The benefits of the device are many and I wanted to address them all in our detailed review of the product. I also learned that sports massage is not only a way to prevent injury but also a way to increase the speed of recovery from an injury. So I tested it myself then pitched it to an injured friend, Jessa Goebel. Jessa is the founder of Climb-Fit. She offers coaching, clinics, and develops climbing training programs. She’s also a bad-ass, long-time climber. Fortunately for me, she is recovering from an elbow injury.
On my way to order a pizza after climbing at the Red. Photo: filmdrunk.com
First my test. I set off with the Armaid for a ten-day trip to the pumpiest climbing area in the country, The Red River Gorge. Certain to be feeling fatigued at the end of each day, I knew it would be the perfect place to test the benefits of the product. My plan was to use it on only my right arm throughout the trip in an effort to notice a difference between my two arms. I failed. After three days of using the device I started using it on both arms. Here’s why:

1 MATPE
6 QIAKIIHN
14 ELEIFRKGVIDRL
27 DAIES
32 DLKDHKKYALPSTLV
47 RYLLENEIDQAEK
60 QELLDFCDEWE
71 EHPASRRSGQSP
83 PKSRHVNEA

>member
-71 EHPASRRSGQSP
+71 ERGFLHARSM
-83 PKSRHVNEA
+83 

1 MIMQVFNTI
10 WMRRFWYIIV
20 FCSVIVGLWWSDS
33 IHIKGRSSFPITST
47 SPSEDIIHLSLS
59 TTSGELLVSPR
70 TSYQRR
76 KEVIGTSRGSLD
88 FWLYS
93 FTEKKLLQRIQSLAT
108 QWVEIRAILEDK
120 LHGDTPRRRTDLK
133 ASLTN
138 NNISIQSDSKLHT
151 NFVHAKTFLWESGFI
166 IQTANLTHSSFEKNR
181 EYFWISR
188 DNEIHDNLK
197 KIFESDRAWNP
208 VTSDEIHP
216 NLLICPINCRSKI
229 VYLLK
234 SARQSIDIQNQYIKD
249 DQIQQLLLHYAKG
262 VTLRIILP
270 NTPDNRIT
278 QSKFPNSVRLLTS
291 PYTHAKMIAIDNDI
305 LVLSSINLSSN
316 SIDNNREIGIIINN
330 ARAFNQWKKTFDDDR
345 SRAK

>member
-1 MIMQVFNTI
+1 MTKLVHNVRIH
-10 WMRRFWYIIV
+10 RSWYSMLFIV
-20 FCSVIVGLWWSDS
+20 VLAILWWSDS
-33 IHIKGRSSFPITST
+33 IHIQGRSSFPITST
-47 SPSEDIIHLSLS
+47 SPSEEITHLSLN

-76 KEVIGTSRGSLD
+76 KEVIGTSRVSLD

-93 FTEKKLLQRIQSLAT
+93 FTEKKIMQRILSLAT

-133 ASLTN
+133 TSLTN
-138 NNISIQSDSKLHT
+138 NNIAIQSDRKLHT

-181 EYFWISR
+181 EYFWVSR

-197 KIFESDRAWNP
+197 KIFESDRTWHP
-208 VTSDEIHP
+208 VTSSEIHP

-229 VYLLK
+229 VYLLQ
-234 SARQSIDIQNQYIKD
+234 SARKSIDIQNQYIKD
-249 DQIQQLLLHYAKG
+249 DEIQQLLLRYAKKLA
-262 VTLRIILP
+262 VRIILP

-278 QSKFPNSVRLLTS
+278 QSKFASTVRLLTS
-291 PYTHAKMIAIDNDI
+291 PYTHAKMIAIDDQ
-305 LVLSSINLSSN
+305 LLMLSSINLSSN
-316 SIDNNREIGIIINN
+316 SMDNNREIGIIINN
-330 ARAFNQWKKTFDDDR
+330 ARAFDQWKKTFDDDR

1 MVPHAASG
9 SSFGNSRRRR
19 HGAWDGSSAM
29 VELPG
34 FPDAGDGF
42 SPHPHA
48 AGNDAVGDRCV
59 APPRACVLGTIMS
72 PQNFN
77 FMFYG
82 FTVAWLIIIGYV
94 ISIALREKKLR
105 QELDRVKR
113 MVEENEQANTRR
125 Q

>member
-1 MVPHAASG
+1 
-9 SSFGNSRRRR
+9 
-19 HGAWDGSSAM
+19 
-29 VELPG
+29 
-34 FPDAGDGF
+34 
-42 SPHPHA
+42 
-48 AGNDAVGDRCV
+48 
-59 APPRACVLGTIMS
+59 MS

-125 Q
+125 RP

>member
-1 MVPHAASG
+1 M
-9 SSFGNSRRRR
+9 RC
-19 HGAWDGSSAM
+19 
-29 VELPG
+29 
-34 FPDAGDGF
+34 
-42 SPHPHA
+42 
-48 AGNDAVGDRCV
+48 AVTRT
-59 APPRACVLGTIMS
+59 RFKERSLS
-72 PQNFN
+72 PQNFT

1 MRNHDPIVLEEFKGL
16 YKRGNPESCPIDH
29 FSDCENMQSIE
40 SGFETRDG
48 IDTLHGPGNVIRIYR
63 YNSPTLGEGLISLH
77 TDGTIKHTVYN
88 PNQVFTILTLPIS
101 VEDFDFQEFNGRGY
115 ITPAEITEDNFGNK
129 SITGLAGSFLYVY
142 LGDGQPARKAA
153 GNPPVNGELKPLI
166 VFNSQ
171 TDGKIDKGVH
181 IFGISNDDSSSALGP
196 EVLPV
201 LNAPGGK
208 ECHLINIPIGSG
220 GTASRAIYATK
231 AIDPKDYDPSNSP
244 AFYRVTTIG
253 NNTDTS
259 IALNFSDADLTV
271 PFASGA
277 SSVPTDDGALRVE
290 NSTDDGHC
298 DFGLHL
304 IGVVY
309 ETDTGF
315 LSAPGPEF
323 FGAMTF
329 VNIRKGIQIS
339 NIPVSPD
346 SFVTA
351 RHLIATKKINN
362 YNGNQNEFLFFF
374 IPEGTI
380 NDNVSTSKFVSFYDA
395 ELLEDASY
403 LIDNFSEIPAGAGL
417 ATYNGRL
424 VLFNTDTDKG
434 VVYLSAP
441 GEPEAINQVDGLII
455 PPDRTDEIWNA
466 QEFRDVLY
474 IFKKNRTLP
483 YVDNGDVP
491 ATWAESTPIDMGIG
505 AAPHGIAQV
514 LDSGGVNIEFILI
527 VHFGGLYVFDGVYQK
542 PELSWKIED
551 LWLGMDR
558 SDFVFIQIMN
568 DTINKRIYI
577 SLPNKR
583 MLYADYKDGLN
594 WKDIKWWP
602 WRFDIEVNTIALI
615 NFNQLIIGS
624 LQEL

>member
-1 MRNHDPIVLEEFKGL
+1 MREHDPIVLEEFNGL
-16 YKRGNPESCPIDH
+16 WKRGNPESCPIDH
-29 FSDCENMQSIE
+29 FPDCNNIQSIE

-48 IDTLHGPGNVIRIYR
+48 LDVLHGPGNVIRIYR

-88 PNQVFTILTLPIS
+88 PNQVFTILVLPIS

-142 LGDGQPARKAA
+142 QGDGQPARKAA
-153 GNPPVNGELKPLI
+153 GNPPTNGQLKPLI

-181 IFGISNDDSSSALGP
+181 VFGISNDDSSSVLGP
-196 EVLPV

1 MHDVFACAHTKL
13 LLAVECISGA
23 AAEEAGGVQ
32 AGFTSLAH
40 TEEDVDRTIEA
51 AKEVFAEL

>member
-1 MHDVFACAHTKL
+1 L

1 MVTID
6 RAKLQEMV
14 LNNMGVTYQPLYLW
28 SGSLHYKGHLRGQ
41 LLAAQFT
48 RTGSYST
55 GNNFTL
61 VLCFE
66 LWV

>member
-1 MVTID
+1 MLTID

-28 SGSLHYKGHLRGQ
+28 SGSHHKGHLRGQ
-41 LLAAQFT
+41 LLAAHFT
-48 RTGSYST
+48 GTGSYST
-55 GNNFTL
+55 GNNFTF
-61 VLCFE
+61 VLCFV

At the end of my climbing day I returned to Miguel’s Campground with blasted forearms. You know the feeling if you’ve ever climbed at the Red. My arms were super tight and sore. After just 10 minutes of massage I noticed an enormous difference. My arm immediately lost its tightness. It felt limber and I regained my full range of motion. The difference between my two arms was remarkable. Plus the massage felt great, so I started using it on both thinking, if nothing else, it would help me sleep better instead of waking up frequently from wooden-arm syndrome. When I woke up the next morning I was still sore from the day before. OK, it didn’t work miracles. That was a relief or I would have kicked myself for not using it over the past decade. Did I still fall off my project the next day? Well, no, I sent but who’s to know what role the massage played in that. Of course, long term results can’t be measured in just 10 days nor can its ability to ‘prevent’ injury. How could you ever know, “Well, right then I would have gotten injured but I didn’t because I’ve been massaging!”
So, results of my test are somewhat vague but my impressions are not. Will I continue to use this device? The answer is a resounding YES. The more I learned about sports massage, the more I realized its benefits and believed in the process. The Armaid makes sports massage convenient, it feels good, and who knows…maybe it made me send my project.
Jessa Goebel on Red Rock's classic 5.12d, The Gift.